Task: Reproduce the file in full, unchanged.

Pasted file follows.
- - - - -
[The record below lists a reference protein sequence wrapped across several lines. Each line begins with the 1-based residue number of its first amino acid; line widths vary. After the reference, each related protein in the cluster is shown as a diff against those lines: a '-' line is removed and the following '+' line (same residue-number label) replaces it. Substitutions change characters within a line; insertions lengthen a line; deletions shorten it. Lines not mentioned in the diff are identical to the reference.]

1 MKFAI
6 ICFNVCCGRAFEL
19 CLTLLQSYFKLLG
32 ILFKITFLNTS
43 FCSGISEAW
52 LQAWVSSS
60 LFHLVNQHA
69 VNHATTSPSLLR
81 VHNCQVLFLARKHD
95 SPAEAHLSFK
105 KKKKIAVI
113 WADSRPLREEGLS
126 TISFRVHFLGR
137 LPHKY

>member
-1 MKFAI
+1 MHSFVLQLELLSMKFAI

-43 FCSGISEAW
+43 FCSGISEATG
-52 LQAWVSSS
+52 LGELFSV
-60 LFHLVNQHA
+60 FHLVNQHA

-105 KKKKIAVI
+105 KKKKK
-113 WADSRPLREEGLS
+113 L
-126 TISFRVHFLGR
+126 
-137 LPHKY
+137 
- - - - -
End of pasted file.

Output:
[The record below lists a reference protein sequence wrapped across several lines. Each line begins with the 1-based residue number of its first amino acid; line widths vary. After the reference, each related protein in the cluster is shown as a diff against those lines: a '-' line is removed and the following '+' line (same residue-number label) replaces it. Substitutions change characters within a line; insertions lengthen a line; deletions shorten it. Lines not mentioned in the diff are identical to the reference.]

1 MKFAI
6 ICFNVCCGRAFEL
19 CLTLLQSYFKLLG
32 ILFKITFLNTS
43 FCSGISEAW
52 LQAWVSSS
60 LFHLVNQHA
69 VNHATTSPSLLR
81 VHNCQVLFLARKHD
95 SPAEAHLSFK
105 KKKKIAVI
113 WADSRPLREEGLS
126 TISFRVHFLGR
137 LPHKY

>member
-1 MKFAI
+1 MHSFVLQLELLSMKFAI

-43 FCSGISEAW
+43 FCSGISEATG
-52 LQAWVSSS
+52 LGELFSV
-60 LFHLVNQHA
+60 FHLVNQHA

-105 KKKKIAVI
+105 KKKKK
-113 WADSRPLREEGLS
+113 L
-126 TISFRVHFLGR
+126 
-137 LPHKY
+137 